It’s Monday Playlist [19/10/20]

Five songs to start the week! Follow the Spotify playlist here.

Mirrors – Rejjie Snow / Snoh Aalegra / Cam O’bi (2020)

A beautifully constructed track, ‘Mirrors’ intricately traverses realms of jazz and R&B to create a softly discordant atmosphere reminiscent of the complex rhythms of Thundercat. The vocals are soft recollections that are vitally understated, allowing the meticulous backing to gently flourish without overpowering the poetics. This is a song of enticing sparsity that displays an undeniable aptitude in arrangement and form.

Comet Face – King Krule (2020)

While King Krule’s output often relies on an individualistic approach to genre-mashing, ‘Comet Face’ comes straight out of the post-punk playbook. The bassline is dark and lurks behind the oppressive pace of the track, with unsettlingly ambiguous lyrics complimenting the unnerving nature of the soundscape (“Boy in the ground with his pants down / What happened to him in his past life?“). ‘Comet Face’ is a haunting number that doesn’t let its sinister intensity escape to become anything more digestible or smooth, and rightly so.

Frail – Crystal Castles (2015)

Leading with a deceptively ethereal opening, ‘Frail’ grows into a rambunctious club stomper with blissful spirit. This is arguably a somewhat simple track, with a heavy beat overseeing a backdrop of fuzzy, distorted synths. Though, it would be unfair to ignore its gloriously celestial being. It moves from dreamy interludes to divine and elegant fervor seamlessly, generously offering euphoria and emotion in equal quantities.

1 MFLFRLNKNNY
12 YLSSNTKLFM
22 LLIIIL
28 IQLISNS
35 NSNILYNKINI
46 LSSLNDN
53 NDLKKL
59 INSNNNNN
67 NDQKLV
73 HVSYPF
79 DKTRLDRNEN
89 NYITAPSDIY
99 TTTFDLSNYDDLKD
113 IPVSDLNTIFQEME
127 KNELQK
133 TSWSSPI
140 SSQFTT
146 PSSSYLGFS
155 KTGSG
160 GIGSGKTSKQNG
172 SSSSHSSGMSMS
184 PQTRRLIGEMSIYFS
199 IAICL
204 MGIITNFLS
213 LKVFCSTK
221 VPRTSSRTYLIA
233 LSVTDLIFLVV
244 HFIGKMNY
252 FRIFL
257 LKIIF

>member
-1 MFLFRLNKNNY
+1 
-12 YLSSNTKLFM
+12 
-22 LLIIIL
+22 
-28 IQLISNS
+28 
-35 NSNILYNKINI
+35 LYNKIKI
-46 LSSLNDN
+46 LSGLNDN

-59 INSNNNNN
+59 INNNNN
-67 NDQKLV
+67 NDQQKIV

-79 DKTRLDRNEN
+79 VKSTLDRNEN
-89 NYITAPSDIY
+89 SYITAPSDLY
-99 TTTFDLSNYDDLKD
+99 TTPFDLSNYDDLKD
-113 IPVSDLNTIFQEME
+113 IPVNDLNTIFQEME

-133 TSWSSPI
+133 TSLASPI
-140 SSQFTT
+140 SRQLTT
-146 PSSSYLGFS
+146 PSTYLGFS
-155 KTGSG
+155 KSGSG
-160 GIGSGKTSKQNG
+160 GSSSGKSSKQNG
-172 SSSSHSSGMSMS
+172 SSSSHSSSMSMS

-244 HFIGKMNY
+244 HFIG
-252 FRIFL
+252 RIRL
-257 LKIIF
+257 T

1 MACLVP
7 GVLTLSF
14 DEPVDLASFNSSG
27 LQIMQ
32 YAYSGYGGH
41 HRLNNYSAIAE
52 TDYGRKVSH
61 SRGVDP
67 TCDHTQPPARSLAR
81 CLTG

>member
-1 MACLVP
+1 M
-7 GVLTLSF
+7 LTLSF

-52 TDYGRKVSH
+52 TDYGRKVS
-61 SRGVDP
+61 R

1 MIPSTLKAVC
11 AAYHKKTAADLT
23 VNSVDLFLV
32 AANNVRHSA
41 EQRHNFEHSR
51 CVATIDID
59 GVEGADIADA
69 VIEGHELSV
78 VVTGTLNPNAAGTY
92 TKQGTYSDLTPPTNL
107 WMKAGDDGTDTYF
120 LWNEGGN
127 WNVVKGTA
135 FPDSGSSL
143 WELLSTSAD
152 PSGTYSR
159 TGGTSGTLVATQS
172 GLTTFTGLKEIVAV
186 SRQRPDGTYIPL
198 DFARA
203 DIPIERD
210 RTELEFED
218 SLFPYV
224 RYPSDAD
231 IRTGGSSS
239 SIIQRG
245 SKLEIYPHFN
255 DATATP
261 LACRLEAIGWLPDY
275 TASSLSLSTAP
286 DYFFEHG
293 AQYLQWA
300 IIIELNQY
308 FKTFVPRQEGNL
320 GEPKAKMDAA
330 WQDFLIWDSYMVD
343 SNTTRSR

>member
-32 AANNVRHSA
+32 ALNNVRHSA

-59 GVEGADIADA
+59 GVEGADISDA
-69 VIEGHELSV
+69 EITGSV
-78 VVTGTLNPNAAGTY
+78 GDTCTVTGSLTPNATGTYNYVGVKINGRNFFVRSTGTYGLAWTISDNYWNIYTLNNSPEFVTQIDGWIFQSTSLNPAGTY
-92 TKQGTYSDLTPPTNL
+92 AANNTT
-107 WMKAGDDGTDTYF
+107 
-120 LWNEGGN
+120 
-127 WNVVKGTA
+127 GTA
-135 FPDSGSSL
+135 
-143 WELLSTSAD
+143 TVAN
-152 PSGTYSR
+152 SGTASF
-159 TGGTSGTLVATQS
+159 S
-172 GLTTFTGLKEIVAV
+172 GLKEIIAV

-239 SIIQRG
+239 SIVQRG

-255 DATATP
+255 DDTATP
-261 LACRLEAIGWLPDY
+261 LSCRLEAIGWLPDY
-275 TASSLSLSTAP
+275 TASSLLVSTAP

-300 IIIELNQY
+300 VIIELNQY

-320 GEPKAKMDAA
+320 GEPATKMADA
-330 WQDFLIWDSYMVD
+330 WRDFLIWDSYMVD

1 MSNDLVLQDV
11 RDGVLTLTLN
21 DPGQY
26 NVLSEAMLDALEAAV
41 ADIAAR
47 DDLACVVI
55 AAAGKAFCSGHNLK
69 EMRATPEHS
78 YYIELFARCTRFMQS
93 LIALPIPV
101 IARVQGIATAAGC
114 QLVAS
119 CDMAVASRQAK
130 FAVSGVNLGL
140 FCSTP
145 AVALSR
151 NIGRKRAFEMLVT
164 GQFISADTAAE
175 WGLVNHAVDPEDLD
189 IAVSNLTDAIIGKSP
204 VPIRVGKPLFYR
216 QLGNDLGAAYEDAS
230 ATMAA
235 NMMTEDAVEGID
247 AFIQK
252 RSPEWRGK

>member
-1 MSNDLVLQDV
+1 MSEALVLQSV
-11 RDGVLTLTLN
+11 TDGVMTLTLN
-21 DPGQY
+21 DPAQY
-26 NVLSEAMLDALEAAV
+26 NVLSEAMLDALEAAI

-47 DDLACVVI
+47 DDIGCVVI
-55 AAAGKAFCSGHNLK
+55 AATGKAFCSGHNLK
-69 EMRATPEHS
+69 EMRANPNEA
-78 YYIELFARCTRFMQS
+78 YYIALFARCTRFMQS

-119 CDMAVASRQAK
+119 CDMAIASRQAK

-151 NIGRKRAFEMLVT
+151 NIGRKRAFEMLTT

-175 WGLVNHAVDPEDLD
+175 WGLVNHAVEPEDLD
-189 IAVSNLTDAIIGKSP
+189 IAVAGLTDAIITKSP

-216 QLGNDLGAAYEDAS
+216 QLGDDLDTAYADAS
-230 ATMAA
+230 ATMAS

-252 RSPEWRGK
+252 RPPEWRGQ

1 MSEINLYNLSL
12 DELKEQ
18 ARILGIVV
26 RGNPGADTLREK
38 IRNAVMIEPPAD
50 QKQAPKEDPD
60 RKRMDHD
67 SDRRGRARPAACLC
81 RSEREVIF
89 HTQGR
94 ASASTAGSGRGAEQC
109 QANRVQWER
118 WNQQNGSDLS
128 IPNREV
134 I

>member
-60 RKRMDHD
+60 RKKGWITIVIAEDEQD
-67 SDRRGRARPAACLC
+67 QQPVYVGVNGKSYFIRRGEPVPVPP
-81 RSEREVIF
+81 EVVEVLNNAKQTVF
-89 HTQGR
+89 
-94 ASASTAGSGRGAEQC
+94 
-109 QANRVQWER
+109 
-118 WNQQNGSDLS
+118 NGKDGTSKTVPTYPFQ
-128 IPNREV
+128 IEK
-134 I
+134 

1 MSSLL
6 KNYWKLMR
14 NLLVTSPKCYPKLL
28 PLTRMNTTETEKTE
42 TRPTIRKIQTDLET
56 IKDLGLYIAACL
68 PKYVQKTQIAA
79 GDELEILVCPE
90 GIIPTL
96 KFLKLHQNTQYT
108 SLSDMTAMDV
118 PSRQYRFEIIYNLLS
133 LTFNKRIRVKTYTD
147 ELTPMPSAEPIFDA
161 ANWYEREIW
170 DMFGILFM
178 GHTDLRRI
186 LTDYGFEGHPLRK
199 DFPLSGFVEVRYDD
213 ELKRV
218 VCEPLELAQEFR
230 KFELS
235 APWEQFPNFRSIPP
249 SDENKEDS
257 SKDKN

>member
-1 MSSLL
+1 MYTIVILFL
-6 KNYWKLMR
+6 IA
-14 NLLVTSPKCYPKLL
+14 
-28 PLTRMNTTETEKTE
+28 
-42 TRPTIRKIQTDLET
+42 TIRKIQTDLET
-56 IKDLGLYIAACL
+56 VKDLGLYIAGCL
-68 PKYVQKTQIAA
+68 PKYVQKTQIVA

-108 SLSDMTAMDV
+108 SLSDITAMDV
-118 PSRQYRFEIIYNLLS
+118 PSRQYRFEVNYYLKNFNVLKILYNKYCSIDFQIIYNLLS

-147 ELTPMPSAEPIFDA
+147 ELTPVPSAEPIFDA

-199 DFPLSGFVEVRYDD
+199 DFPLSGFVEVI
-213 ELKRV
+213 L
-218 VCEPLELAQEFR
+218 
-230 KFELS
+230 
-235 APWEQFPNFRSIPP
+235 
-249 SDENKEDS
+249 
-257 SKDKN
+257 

Don’t Breathe Out – Roots Manuva (2015)

Giving in both divinity and optimism, ‘Don’t Breathe Out’ is a gorgeous composition that explores spritiualism and self-reflection. Musically, the track grows subtly in emphasis while remaining beautifully restrained as Manuva inquires his own existential motivations (“Me and my God lead a pureness love / Known to be about what pureness does“). This is a sumptuously mellow and uplifting number, showcasing the lyrical and musical maturity of Manuva in graceful assuredness.

He War – Cat Power (2003)

A three minute hit of urgency, power and utter quality. Power’s vocals hold a jagged edge in their authoritative resonance while also being able to transform the exquisite gentleness from her more reserved work, a shift in tone readily deployed when necessary. Simply, ‘He War’ is an excellent song that thrives in its minimalism and confidence.

‘It’s Monday’ Playlist (05/10/20)

Five more songs to absorb! Follow the Spotify playlist here for a weekly update of tunes direct to your account.

Sad Cowboy – Goat Girl (2020)

A real statement of intent from the South London quartet. Clottie Cream’s vocals descend in graceful haziness over a rough rock sound effortlessly integrated with an undercurrent of dreamy synth reminiscent of post-Currents Tame Impala. Leading the charge towards the release of their second studio album On All Fours in January, ‘Sad Cowboy’ showcases a huge progression in maturity and musicality in Goat Girl’s repertoire that strides beyond the three-minute-hit spirit of their eponymous debut without compromising their punk credentials.

Jumbo – Underworld (1999)

Combining dancefloor urgency and psychedelic romanticism, ‘Jumbo’ is an emotional yet understated number that seamlessly drifts between otherworldly abstraction and earthly existentialism. The listener is taken on a surreal journey starting with a conversation between two southern Americans about ‘“A little sale on a vest at Walmart”‘, before eventually finding a conclusion with a final reappearance of the anchoring beat drowned in swirling, elusively beautiful harmonies. While ‘Jumbo’ may not share the powerfully direct aura of some of its club-night contemporaries, it stands alone in its atmospheric offering.

Repetition – David Bowie (1978)